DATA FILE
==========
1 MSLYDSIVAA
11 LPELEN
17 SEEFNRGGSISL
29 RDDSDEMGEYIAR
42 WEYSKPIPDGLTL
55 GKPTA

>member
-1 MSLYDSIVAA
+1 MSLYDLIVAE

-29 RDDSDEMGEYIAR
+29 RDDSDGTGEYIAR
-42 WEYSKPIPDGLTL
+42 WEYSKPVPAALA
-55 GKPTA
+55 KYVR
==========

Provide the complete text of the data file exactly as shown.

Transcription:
1 MSLYDSIVAA
11 LPELEN
17 SEEFNRGGSISL
29 RDDSDEMGEYIAR
42 WEYSKPIPDGLTL
55 GKPTA

>member
-1 MSLYDSIVAA
+1 MSLYDLIVAE

-29 RDDSDEMGEYIAR
+29 RDDSDGTGEYIAR
-42 WEYSKPIPDGLTL
+42 WEYSKPVPAALA
-55 GKPTA
+55 KYVR